On September 10 Apple CEO Tim Cook once again took the stage at Apple’s headquarters in Cupertino to showcase this year’s lineup of Apple devices. This time, though, glossy finishes and triple lens cameras were not the only specs that grabbed headlines.
Instead, it was Apple’s apparent new stance on price tags that stole the show. In a highly unusual move, the company priced its entry-level iPhone 11 at $699 – that’s $50 (£40) cheaper than it had priced its equivalent, the iPhone XR, at the same time last year. But more significantly, it then gave the XR a $150 (£120) discount, and priced the two-year-old iPhone 8 at $449 (£479 UK price).
It doesn’t stop there: after announcing its $399 (£399 UK) Series 5 watch, Apple also disclosed that it would start selling its Series 3 watch at $199 (£199 UK) – that’s almost the same price as its AirPods. “To have a price that starts with a ‘one’ is a huge statement of intent from Apple,” says Ben Wood, mobile industry analyst at CCS Insight. “It makes it significantly more accessible, and is going to cause a world of pain to competitors like Fitbit.”
For a company that is famous for premium pricing, Apple’s sudden shift to more affordable devices (even if it is its older line-up) comes as a surprise. A look at its sales performance last year might explain the change of heart: in 2018, Apple’s best-selling device was the $649 iPhone XR, meaning that its entry-level device out-performed the more advanced XS and XS Max.
In other words, phone buyers are unwilling to shell out the extra dosh to get their hands on Apple’s best smartphones. Last year in China, the tech giant even cut prices for some of its iPhones, iPads, Macs and AirPods by nearly six per cent – partly in response to “lower than anticipated” iPhone sales in the country.
Neil Mawston, executive director at Strategy Analytics, says: “Apple fans have pricing fatigue and they want to see cheaper costs for iPhone 11. The push above the psychological threshold of $1,000 (£810) has for many been a step too far.”
Combined with the fact that phones are getting better and lasting longer, this means that iPhone owners have become less interested in investing their money in new, more expensive versions of their devices.
In the case of Apple, whose efforts to secure the loyalty of its iOS-installed base is no secret, this is game changing. After all, customers who have already penetrated Apple’s ecosystem of connected products are those most likely to purchase extended services. If you already have an iPhone, why not get yourself Apple Pay and subscribe to Apple Music?
By cutting its prices on phones and watches, therefore, Apple is hoping to supplement its iOS customer base and lure in new customers who might purchase other services within its ecosystem. “It is a tough period of transition for Apple, as it needs to balance multiple conflicting objectives,” says Ben Stanton, senior analyst at Canalys. “[It] needs to strike a delicate balance between hardware revenue and its surging new services division.”
Services seems to be Apple’s new thing – and the rest of its Cupertino announcements this year certainly confirmed that. The company revealed that it was launching its streaming service, Apple TV+, at the aggressively cheap rate of $4.99 (£4) per month.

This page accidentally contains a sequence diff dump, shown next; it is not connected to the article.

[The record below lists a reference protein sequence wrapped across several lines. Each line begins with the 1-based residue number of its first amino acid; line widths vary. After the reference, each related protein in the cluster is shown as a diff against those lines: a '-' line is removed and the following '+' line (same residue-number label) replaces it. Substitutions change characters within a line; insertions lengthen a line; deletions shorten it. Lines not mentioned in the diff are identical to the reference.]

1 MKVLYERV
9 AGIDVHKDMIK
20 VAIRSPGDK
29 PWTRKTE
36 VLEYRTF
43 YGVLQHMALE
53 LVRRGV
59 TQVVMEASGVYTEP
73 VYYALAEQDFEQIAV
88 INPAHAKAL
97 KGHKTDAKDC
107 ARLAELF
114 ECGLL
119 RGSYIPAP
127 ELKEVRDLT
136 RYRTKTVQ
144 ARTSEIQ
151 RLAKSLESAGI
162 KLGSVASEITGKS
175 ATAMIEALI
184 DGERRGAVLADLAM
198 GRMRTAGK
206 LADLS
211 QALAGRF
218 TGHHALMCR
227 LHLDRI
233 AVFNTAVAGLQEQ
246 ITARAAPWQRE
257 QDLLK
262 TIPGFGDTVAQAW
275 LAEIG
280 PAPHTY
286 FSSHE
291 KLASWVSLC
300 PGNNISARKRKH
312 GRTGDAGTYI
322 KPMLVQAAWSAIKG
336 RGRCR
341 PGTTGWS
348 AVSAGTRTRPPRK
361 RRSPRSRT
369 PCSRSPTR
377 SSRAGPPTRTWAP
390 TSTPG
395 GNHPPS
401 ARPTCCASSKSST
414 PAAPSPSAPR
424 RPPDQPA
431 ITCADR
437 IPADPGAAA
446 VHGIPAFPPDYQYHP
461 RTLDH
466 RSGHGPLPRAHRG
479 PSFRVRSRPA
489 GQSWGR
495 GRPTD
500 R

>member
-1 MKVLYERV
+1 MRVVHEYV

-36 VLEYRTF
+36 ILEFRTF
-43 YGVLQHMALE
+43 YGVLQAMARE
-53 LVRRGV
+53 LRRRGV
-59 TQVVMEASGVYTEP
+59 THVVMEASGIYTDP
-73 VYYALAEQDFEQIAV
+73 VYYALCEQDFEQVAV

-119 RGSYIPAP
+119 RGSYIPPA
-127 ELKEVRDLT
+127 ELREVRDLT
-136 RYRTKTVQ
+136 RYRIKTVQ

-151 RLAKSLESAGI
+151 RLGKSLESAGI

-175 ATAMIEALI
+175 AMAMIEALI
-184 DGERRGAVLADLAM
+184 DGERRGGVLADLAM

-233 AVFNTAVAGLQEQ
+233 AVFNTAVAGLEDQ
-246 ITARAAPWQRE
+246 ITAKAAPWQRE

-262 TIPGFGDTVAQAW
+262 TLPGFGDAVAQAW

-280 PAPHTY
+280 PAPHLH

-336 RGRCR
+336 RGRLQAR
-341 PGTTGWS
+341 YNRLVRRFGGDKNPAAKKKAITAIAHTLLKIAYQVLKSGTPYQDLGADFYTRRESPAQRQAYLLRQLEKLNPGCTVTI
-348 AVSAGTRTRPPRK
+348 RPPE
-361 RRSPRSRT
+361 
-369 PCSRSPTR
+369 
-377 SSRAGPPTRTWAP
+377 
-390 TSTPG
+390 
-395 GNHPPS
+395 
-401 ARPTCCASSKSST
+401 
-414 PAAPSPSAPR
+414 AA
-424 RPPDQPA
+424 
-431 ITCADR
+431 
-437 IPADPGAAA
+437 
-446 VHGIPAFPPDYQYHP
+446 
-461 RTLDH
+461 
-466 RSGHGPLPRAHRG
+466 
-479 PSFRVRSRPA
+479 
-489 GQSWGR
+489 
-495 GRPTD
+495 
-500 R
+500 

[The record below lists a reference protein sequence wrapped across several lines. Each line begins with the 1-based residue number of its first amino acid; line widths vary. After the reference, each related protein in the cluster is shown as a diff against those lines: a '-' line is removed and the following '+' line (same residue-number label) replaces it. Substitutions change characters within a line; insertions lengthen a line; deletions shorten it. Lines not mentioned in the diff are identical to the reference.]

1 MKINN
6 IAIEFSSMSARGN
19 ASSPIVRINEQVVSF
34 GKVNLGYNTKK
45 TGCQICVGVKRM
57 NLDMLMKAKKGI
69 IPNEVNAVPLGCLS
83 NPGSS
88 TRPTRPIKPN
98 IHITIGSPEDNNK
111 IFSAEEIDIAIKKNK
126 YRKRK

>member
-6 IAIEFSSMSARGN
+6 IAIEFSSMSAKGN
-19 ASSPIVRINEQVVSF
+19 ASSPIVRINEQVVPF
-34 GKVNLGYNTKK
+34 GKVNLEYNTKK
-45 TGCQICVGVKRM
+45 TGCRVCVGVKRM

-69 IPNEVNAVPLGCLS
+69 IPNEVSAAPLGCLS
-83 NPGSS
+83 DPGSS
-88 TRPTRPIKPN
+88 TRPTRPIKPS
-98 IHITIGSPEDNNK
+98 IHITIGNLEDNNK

Although it will only feature nine shows when it opens on November 1, that fee is still significantly lower than Disney+ or Netflix – especially since Apple is also giving a free year of streaming for customers who purchase an Apple device.
Considering that the company invested $6 billion (£4.8 billion) in original content for its streaming platform, Wood calls this pricing “extraordinary” and, according to him, a clear example of providing cheap content to keep customers locked into the Apple ecosystem.
In a similar vein, the company introduced a $4.99 (£4) a month subscription for a brand new game subscription called Apple Arcade that launches on September 19 with more than 100 games that can be shared between parents and their children. For that fee, the appeal to existing iOS customers is evident.
And so it would seem that the company so famous for the slick designs of its hardware is turning to competing on services. Its service revenue, in fact, is estimated to reach $50 billion (£40 billion) by 2020.
This is why it makes sense for Apple to slash the price of its old devices, such as the iPhone 8 or the Apple Watch 3; because it can still capitalise on those users, by then seducing them into purchasing Apple services. “As one of Apple’s main goals is to increase the services it provides, its installed base of customers on hardware devices is more important than ever,” says Mo Jia, analyst at Canalys.
But will the strategy work? Analysts aren’t so sure. Linda Sui, wireless smartphone analyst at Strategy Analytics, expects the demand of the new iPhones to remain “soft”; while Neil Mawston still forecasts a fall of ten per cent year on year in global iPhone shipments. For Mawston, last year’s failing volumes and the recent price-cuts are not signs of a healthy iPhone. To see them as a strategic shift towards services may be missing the point: “Apple’s well-publicised expansion into services is a bit of a smokescreen to distract from its worsening iPhone problems,” he says.
What’s certain for now is that the Apple ecosystem is growing, and its new prices mean that it might be a good time to get involved. And before you know it, you’ll find yourself among the 1.5 million fans streaming the yearly Cupertino festivities on YouTube.
More great stories from WIRED
💩 Japanese self-cleaning toilets are conquering the West
📱 The new Android 10 features that will transform your phone
📖 The best sci-fi books everyone should read
🍫 The foods you’ll really need to stockpile for no-deal Brexit
♻️ The truth behind the UK’s biggest recycling myths
Source : Link